population of at least 12 years of age resides in the 276 radio markets.10 This delineation of a local radio market, as defined by Arbitron, is widely used by buyers and sellers of radio advertising and generally reflects market data as determined by surveys of listeners.
All figures displayed in the associated charts represent “smooth” lines rather than the actual data. Smoothing is a statistical technique used to illustrate or reveal trends in the data. A line representing the actual data would be filled with jagged ups and downs, much like the representation of an earthquake on a seismograph. Such a representation would make it extremely difficult to discern a trend in the data. On the other hand, a smooth line uses averaging to blunt the jagged ups and downs of the actual data and to reveal any underlying trends. A point on a smooth line represents a weighted average of the actual data in an interval around that point.11 The difference in the lines represents general changes in the radio industry. Because the points on the lines are averages, the reader should not attempt to use these figures to make specific market to market comparisons.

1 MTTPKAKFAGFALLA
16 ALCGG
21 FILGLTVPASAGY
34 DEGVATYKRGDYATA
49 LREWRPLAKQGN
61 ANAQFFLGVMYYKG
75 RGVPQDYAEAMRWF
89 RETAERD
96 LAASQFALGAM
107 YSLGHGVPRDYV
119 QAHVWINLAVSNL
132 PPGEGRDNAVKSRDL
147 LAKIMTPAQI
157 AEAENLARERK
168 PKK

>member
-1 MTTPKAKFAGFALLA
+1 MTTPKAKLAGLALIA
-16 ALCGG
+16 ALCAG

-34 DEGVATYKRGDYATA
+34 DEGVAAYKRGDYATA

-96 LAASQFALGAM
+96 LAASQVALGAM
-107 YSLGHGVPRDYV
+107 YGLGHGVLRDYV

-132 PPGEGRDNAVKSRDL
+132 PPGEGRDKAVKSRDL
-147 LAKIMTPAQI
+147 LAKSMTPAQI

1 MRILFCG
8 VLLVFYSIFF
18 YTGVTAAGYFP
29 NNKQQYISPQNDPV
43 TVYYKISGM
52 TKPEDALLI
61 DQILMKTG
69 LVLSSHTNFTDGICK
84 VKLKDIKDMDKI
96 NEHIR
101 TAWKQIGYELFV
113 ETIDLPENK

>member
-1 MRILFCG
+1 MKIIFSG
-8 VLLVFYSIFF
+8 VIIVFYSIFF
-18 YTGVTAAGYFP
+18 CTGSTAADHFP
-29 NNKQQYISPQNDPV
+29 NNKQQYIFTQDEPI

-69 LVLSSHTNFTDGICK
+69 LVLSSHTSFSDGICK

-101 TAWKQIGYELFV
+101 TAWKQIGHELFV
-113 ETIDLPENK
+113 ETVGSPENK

( Arbitron's 276 markets represent about 78 percent of the U.S. population for those at least 12 years of age. Arbitron does not measure radio listening statistics for those under age 12.
( For market 100, for example, the smoothed line will show a weighted average of the actual data in markets 90 to 110. The data from market 100 gets the most weight, data from markets 99 and 101 get the next most weight, and so forth. The particular smoothing method employed is called “loess” and is described in by William S. Cleveland, Hobart Press, 1994. The specific implementation is from the “lowess” command in the statistical package “S-PLUS 2000”, with the smoothing parameter set to 0.5.